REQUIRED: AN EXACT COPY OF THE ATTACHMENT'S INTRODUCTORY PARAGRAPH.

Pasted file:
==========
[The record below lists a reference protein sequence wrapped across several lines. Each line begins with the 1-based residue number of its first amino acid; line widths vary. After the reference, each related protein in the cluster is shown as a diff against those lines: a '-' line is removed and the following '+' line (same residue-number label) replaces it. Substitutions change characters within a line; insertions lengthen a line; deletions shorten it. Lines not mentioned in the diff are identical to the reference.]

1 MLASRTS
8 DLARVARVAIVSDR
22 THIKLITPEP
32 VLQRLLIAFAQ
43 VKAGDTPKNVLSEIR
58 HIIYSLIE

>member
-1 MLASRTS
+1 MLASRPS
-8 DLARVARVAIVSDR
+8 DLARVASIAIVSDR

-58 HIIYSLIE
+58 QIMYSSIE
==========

[The record below lists a reference protein sequence wrapped across several lines. Each line begins with the 1-based residue number of its first amino acid; line widths vary. After the reference, each related protein in the cluster is shown as a diff against those lines: a '-' line is removed and the following '+' line (same residue-number label) replaces it. Substitutions change characters within a line; insertions lengthen a line; deletions shorten it. Lines not mentioned in the diff are identical to the reference.]